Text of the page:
She’s talking about the women she got to know in the fenced-off corner of a private group on Facebook, one that she doesn’t want to name and shame.

“I’ve been happily married for two years now. Most of the members on the group knew that. However, a few weeks ago I found out my ex-boyfriend was getting engaged. I don’t know why but it bugged me so I posted about it. And then all hell broke loose.”

In a bizarre twist, she goes on to explain a lot of the girls started moral-policing her: “All it took was one girl to start saying [things] and everyone jumped on to the bandwagon. They said I was a bad wife and ungrateful, among other things. It was awful.”

Soon after, Samiya left the group.

How does a group that was created for women to lift each other up end up with a typical ‘you can’t sit with us’ mentality?

Many group members tend to bring others down
Many group members tend to bring others down

Topics such as religion, politics and men are always volatile subjects on these women-only forums — especially men. Why do women end up betraying their own gender for them? It’s an enigma that people have tried to answer for years now. Is it a survival of the fittest-esque competition, is it jealousy, is it internalised sexism?

Whether it’s a combo of all three, or misogyny, Pakistani women tend to internalise, such private groups should provide an opportunity for women to check themselves.

While a lot of these groups are becoming more welcoming, many still fail to provide the support most members are seeking.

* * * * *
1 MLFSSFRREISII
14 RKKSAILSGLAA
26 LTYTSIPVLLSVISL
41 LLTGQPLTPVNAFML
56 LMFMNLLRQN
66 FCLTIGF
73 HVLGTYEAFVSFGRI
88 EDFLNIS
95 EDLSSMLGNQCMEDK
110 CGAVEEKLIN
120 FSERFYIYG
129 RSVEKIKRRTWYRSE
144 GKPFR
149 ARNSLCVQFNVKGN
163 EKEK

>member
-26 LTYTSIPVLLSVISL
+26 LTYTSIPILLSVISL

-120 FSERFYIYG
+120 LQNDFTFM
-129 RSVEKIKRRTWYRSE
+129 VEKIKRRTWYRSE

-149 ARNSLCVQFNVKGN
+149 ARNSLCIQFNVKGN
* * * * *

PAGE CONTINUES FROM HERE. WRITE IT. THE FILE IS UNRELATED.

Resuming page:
In Zara’s first interview, she was nervous but willing to talk. Two days later, however, she requested that some of her details be omitted — she wanted to have her name in the piece changed because she was afraid she would be ostracised by her virtual gal pals. Will women ever find their sanctuary, be it online or offline?

*To protect the privacy of certain individuals the names and identifying details have been changed

Originally published in Dawn, Sunday Magazine, December 4th, 2016


Realist Dec 05, 2016 12:55pm
So women created a constructive group while all men could do was that they created a group to ridicule the women's group. Nice! Shows mentality of typical Pakistani men.
A. A. Dec 05, 2016 01:10pm
As a happily married man (10+ years) and several affairs before that, I still find women a complicated lot! We, the men, are much simpler creatures by comparison.
DIVERGENCE Dec 05, 2016 01:55pm
It is okay to create private groups on internet, but what is dangerous is that the same internet is being used by many cyber criminals, men and women both. How can you make sure that your private thoughts, private things won't be used by any cyber bully and criminal to defame you
Mahmood Dec 05, 2016 01:57pm
Facebook secret groups are also used by many for clandestine activities, sexual randevous and illicit affair - especially when the parents and spouses don't know its existence, or are at work or when the phone is conveniently used 'outside the home'. There are many social ills of social media, that no one on this forum has bothered to address, but rave about it only in positive terms.
M. Malik Dec 05, 2016 03:05pm
Sadly, these trends also has a downside. I personally know a lot of people who have very few actual friends that they see and visit often, in their own city or country, but have hundreds of 'virtual' friends on Facebook that they chat with or exchange photos with on almost daily basis. In fact they spend more time on their phones exchanging messages than talking with their own parents, siblings or neighbors. Is it any wonder they have 'secrets'?? Sad these social-misfits only fit with their own kind on line, but not with the person sitting right next to them.
Haniya Dec 05, 2016 03:14pm
@A. A. I agree we can be complicated but I think us women feel very much the same about men too!!
Shah Dec 05, 2016 03:30pm